His Imperial Majesty the Emperor Nicholas Alexandrovich (Nicholas II) during the rest. Livadia Crimea. 1914 year.
His Imperial Majesty the Emperor Nicholas Alexandrovich (Nicholas II) during the rest.
Livadia Crimea. 1914 year.
Его Императорское Величество Государь Император Николай Александрович (Николай II) во время отдыха.
Ливадия Крым. 1914 год.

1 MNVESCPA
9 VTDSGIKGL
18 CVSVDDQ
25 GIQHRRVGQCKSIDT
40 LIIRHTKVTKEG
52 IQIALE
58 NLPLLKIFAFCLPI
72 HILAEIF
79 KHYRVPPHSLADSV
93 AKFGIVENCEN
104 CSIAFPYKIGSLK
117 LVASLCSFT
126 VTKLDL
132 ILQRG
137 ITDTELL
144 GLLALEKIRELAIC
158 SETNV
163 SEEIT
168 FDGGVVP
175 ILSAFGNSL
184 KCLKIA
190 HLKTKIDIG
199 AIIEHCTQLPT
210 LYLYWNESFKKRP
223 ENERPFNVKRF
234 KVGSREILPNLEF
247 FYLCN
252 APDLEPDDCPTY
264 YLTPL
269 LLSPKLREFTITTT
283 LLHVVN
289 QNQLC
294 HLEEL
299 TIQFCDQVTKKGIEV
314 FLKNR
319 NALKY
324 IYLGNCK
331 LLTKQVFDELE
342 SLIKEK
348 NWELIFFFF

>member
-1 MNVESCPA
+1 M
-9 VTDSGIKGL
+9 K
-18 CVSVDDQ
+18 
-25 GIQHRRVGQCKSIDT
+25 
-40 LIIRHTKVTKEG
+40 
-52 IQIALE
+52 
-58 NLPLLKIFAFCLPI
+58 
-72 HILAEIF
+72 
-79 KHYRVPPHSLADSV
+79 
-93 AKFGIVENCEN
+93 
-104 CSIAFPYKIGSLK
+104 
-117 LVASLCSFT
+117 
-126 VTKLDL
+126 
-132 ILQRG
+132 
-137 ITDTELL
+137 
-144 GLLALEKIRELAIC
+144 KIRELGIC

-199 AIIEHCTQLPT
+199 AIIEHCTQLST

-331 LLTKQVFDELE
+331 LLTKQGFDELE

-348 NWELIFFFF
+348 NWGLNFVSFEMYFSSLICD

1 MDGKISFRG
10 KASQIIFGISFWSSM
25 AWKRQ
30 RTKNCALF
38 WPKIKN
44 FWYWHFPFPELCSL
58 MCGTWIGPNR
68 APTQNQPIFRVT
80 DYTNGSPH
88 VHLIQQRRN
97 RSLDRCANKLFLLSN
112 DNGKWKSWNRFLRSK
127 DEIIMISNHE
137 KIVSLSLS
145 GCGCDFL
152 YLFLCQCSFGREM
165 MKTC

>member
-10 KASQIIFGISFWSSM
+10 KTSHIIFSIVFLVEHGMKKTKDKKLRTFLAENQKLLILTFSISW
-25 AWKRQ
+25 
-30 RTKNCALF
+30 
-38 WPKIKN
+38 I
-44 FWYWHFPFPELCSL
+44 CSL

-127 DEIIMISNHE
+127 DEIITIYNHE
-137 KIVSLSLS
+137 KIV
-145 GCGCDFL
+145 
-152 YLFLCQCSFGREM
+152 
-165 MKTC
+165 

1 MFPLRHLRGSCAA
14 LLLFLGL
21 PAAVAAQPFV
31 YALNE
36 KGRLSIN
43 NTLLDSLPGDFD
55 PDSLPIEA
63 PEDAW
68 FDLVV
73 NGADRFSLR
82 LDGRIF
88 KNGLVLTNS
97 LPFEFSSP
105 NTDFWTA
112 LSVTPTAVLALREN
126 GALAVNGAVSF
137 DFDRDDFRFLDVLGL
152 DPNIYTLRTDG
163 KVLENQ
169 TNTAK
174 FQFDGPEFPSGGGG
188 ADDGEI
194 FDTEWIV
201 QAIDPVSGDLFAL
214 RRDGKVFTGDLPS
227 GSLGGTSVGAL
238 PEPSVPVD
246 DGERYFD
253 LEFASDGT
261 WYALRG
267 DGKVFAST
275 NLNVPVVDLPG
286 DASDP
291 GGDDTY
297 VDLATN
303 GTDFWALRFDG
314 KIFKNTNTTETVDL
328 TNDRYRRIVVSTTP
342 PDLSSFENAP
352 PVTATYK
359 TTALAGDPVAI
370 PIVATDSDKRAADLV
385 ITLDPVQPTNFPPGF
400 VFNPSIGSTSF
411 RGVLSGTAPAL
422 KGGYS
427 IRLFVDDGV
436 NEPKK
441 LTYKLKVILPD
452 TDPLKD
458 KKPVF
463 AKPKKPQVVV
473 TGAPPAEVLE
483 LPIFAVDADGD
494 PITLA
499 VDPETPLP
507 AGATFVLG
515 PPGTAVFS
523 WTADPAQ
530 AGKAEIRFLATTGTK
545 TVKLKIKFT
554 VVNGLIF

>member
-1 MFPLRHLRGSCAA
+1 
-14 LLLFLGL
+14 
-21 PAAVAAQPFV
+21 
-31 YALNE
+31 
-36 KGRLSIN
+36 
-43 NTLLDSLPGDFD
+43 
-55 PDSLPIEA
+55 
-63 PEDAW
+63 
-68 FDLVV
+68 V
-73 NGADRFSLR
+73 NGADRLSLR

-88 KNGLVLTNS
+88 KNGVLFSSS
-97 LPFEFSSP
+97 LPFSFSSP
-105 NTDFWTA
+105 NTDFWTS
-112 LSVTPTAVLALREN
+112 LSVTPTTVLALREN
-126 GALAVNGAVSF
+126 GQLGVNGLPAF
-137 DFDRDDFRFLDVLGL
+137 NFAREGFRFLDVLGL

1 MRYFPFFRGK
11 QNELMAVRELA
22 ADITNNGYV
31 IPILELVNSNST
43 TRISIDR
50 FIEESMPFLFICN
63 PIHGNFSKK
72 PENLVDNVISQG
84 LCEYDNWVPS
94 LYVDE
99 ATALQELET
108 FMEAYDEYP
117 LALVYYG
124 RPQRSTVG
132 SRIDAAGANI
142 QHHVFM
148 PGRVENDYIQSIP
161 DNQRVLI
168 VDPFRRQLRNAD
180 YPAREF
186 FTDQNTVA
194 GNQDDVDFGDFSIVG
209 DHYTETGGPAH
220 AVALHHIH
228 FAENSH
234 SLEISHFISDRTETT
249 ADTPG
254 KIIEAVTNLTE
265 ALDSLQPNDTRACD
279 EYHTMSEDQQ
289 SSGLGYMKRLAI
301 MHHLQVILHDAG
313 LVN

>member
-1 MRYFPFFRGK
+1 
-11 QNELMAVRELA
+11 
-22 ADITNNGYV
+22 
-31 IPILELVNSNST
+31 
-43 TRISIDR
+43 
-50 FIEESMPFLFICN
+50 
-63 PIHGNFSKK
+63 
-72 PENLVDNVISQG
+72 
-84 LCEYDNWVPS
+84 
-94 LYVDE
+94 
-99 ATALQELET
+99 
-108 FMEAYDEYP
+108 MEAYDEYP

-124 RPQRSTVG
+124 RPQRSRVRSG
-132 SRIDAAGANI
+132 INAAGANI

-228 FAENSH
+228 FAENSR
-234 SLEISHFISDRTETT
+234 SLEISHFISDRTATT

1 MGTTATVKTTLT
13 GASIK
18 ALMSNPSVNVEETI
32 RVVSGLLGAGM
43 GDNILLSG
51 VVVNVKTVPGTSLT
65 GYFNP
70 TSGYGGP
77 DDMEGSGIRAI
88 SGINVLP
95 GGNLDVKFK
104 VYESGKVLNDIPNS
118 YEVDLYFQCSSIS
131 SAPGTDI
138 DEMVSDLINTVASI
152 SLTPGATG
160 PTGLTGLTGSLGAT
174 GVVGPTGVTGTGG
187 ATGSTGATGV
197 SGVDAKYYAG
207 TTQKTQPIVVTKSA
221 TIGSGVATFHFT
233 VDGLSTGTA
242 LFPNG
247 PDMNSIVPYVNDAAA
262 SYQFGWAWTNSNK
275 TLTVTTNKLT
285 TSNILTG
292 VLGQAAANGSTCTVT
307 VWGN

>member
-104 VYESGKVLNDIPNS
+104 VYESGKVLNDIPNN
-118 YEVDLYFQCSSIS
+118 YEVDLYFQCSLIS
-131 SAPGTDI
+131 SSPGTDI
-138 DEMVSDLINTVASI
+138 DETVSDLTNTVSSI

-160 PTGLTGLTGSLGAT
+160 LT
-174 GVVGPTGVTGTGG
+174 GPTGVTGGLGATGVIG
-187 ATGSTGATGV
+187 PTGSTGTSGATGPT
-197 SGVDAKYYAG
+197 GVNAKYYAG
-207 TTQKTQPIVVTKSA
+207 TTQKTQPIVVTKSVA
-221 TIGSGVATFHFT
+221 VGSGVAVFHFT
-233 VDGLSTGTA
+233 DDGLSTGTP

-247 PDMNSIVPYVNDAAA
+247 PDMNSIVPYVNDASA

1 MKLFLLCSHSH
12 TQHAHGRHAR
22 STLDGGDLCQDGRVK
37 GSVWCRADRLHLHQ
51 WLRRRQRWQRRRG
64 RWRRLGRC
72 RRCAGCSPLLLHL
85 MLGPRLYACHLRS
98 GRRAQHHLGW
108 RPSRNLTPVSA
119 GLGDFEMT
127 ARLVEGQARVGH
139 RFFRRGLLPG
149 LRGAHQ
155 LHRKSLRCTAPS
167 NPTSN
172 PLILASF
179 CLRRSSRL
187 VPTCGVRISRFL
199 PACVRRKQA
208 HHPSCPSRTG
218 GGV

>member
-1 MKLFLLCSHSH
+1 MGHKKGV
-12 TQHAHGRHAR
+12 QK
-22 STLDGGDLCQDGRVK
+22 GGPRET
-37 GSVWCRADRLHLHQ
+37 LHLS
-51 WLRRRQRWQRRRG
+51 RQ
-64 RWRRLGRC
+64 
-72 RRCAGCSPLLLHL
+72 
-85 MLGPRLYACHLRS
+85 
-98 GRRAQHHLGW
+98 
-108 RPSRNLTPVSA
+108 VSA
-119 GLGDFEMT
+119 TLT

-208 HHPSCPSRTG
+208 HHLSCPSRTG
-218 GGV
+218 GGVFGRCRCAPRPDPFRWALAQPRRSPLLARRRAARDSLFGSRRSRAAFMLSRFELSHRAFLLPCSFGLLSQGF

Livadia Palace was a summer retreat of the last Russian tsar, Nicholas II, and his family in Livadiya, Crimea. Formerly granted to Lambros Katsonis and later a possession of the Potocki family, the Livadia estate became a summer residence of the Russian imperial family in the 1860s, when architect Ippolito Monighetti built a large palace, a small palace, and a church there. The residence was frequented by Alexander II of Russia, while his successor Alexander III used to live (and died) in the smaller palace. It was perhaps disagreeable associations with the latter circumstance that led his son Nicholas to have both palaces demolished and replaced with a larger structure. Around 1909, Nikolay Krasnov, Yalta's most fashionable architect, responsible for the grand ducal residences in Koreiz, was engaged to prepare plans for a new imperial palace. The Tsar's diary indicates that the design was much discussed in the Imperial Family; it was decided that all four façades of the palace should look different. After 17 months of construction, the new palace was inaugurated on 11 September 1911. In November Grand Duchess Olga Nikolaevna celebrated her 16th birthday at Livadia